Karen had been signed off work, ill, since the beginning of the month anyway so with all this going on any chance she’s had of resting and recuperating has been machine gunned down without mercy. Meanwhile, I’ve had my ability to perform my job impaired as I’ve found myself on call to the nursery. I don’t get paid for time away from my job so I’ve found myself hotfooting it to the nursery without pay to do the job that I pay them to do.

Farcical.

I don’t think Karen and I have slept properly for weeks. It’s been too much. And ridiculous to boot.

In short, a change of management at the nursery has led to a subtle change in ethos and method which has lead to Tom pushing boundaries which bowed and then collapsed leading to a downward spiral in behaviour. Behaviour that is not exhibited at home or elsewhere as Karen and I run a tight ship in the old discipline department. But this has just led to further frustration for us: when we can see how little effort and thought it takes to get control of Tom and yet the “experts” are just not doing it for a whole raft of reasons verging from “staffing levels” to “health & safety”.

Over the last 3 weeks Tom has been gossiped about by staff at the school that the nursery is affiliated to. He’s come home and twice has said something along the lines that “something is wrong / not right with him” – something Karen and I have never even thought let alone said; clearly someone else has said this to him or in front of him which is appalling. It’s been implied that he needs one-to-one help as if he were a special needs child. We were told that a pregnant care worker he hit ended up in hospital – we later found out that she had issues with blood clots; nothing at all to do with Tom but it was nice of the nursery to leave us with that guilt and responsibility for the best part of a week. The manager also pranged her car this week and informed us it was “because she was thinking about Tom”. I wonder how much responsibility a 4 year old can take for the world? The final straw came this Monday when the manager told us that “maybe Tom wasn’t ready for full time nursery care”.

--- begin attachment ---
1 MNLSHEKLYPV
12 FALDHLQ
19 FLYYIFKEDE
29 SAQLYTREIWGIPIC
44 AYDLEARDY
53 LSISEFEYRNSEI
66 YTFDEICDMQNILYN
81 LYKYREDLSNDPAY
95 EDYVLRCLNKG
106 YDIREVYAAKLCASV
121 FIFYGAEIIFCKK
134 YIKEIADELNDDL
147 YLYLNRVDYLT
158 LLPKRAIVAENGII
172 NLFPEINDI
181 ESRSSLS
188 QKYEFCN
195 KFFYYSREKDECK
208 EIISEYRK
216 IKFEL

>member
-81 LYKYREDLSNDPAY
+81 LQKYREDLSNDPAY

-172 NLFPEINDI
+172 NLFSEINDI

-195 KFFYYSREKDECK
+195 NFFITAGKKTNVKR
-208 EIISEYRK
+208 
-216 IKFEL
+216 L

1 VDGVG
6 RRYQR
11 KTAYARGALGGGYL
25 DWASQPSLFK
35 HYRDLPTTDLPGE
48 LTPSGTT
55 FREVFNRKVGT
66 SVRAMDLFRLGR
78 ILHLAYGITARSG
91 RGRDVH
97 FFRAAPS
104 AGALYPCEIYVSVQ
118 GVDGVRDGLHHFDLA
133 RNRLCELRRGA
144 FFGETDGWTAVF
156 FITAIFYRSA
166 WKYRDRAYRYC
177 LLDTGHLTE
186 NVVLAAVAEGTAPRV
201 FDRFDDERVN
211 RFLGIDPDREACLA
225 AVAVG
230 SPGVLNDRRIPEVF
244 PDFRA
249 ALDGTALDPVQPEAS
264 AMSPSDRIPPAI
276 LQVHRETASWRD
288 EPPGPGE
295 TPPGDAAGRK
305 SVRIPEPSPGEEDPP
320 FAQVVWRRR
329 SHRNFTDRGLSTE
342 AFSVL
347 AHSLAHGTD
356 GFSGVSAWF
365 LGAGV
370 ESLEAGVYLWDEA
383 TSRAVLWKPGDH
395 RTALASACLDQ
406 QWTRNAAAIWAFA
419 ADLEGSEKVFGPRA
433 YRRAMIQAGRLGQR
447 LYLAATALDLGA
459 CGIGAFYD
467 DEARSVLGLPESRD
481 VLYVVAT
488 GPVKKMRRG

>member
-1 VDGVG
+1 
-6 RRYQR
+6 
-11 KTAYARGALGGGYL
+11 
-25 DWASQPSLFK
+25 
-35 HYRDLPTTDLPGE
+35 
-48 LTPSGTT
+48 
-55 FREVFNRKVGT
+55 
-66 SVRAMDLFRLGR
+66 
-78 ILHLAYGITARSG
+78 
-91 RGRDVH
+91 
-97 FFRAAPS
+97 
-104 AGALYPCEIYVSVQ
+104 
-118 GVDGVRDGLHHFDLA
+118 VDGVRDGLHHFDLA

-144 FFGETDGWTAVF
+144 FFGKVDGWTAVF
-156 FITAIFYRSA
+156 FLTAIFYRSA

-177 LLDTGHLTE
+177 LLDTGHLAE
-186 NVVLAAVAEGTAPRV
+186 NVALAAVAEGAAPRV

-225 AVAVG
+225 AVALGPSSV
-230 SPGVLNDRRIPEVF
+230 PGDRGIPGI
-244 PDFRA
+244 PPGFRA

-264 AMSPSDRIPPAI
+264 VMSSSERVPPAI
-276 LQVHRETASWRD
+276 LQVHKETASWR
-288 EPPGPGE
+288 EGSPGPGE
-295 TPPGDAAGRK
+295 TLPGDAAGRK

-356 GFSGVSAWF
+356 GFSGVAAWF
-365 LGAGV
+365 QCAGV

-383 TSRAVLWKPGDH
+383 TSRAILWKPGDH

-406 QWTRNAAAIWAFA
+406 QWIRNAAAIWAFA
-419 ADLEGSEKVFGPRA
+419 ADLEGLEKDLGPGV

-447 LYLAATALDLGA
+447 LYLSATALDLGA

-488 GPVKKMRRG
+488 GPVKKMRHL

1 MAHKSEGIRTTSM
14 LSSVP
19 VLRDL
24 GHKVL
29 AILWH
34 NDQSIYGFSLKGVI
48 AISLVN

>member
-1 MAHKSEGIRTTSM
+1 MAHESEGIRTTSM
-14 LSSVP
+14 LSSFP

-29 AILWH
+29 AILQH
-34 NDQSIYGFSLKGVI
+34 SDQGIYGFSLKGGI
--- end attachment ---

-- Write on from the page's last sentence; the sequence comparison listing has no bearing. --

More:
He’s been in full time nursery care at this same nursery since he was 11 months old.

Needless to say Karen and I are not happy and have demanded a meeting with the director next week. For the best part of 3 years Tom’s behaviour has been managed adeptly but since New Year the nursery have allowed Tom’s behaviour to slip and fall and have now exacerbated the problem with H&S rubbish rather than nip it in the bud. The poor kid is confused and wondering what the hell is going on.

I’d like to point out that Karen and I are not excusing his bad behaviour at nursery. It needs bringing into line. But it needs doing calmly and wisely and not with all this hysteria that has been built up – it’s all become about the nursery’s lack of control rather than focusing on teaching Tom the right way to interact. It’s no good Karen and I upholding the rules at home if nursery then go and fumble them during the week. Karen and I are followers of the Super Nanny school of education. But get this – the manager implied that our isolating Tom on a naughty step or a naughty room (where he can’t see us but we can see him) is technically “child abuse” and that “she ought to report it to the authorities”.